surprising.6Indeed, even before the HRA came into force there were calls from
eminent jurists and judges for the development of such a doctrine. For example,
Murray Hunt called for the development of a doctrine of ‘due deference’ whereby,
depending on the context, a court should defer to the decision maker or
legislature.7Hunt was not alone in this view. Indeed, various similar arguments
were advanced by a number of distinguished lawyers all calling for the judiciary to
exercise ‘due deference’ to the legislature or executive where appropriate. It was
argued, for example, that a court must exercise restraint when reviewing the
decisions of a person or body possessed with specialist expertise.8Thus the House
of Commons enjoys ‘a special role in the field of finance’.9Similarly, matters in
the ‘social and economic and political sphere’ should be left to the legislature or
the relevant decision-maker ‘because they are in the best position to make the
relevant policy choice.’10 At the same time the judiciary indicated their
receptiveness to the idea both judicially11 and extra-judicially. While the Human
Rights Bill was progressing through Parliament Lord Bingham, then Lord Chief
Justice, observed that
those who hope for a surge of judicial activism may be disappointed . .. I think that British
judges will continue to accord a very considerable margin of appreciation to political and
official decision makers . .. to do so would certainly help to allay the fears of those who see
incorporation as an objectionable judicial usurpation of democratic authority.12
No doubt fortified by these arguments the senior judiciary responded by
developing a domestic doctrine analogous, though not identical,13 to the European
Court of Human Rights ‘margin of appreciation’.14 The development of deference
as a judicial doctrine under the HRA can be traced to the decision of the House of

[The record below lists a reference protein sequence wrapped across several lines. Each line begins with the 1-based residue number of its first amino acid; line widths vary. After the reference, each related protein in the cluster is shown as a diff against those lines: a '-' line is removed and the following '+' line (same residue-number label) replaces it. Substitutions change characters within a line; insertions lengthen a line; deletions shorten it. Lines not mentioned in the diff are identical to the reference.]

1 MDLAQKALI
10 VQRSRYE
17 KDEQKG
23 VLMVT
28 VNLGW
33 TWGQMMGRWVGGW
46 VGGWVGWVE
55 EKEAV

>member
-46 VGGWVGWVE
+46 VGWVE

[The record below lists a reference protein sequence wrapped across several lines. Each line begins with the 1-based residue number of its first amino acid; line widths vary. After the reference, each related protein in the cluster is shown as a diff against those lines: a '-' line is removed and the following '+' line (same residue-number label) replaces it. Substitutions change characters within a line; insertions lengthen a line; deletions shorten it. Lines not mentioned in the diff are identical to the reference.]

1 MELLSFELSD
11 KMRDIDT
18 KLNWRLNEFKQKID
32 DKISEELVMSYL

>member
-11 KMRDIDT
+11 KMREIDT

Lords in Kebilene.15 In what has since become a classic statement of the doctrine
Lord Hope observed that there will be times during Convention adjudication when
a court would need to recognise that:
difficult choices may have to be made by the executive or the legislature between the rights
of the individual and the needs of society. In some circumstances it will be appropriate for
the courts to recognise that there is an area of judgment within which the judiciary will
defer, on democratic grounds, to the considered opinion of the elected body or person whose
act or decision is said to be incompatible with the Convention. This point is well made at p
74, para. 3.21 of Human Rights Law and Practice (1999), of which Lord Lester of Herne
6 Paul Craig, ‘The Courts, the HRA & Judicial Review’ [2000] 117 LQR 589 590.
7 Murray Hunt, ‘Judicial Review after the Human Rights Act’ [1999] 2 QMWLJ 14 15–16.
8 David Pannick, ‘Principles of Interpretation of Convention rights under the Human Rights Act and the
Discretionary Area of Judgment’ [1998] PL 545 545–551.
9 S. Singh, M. Hunt and M. Dennetriou, ‘Is There a Role for the ‘‘Margin of Appreciation’’in National
Law After the HRA?’ [1999] EHRLR 15 22.
10 ibid 22.
11 RvRadio Authority, ex p Bull [1998] QB 294, 310 per Lord Woolf MR.
12 Lord Bingham of Cornhill, ‘Incorporation of the ECHR: The Opportunity and the Challenge’ [1998] 2
Jersey Law Review 257 269–270 (emphasis added).
13 See for example Lord Steyn’s remarks in Brown n 2 above 842, where His Lordship quite correctly
concludes that the margin is ‘logically not applicable to domestic courts’. See also Sir John Laws,
‘The Limitation of Human Rights’ [1998] PL 234 258.
14 For the essence of the doctrine see Handyside vUK (1979) 1 EHRR 737, para 48.
15 RvDPP ex p Kebilene [2000] 2 AC 326.
The Modern Law Review [Vol. 65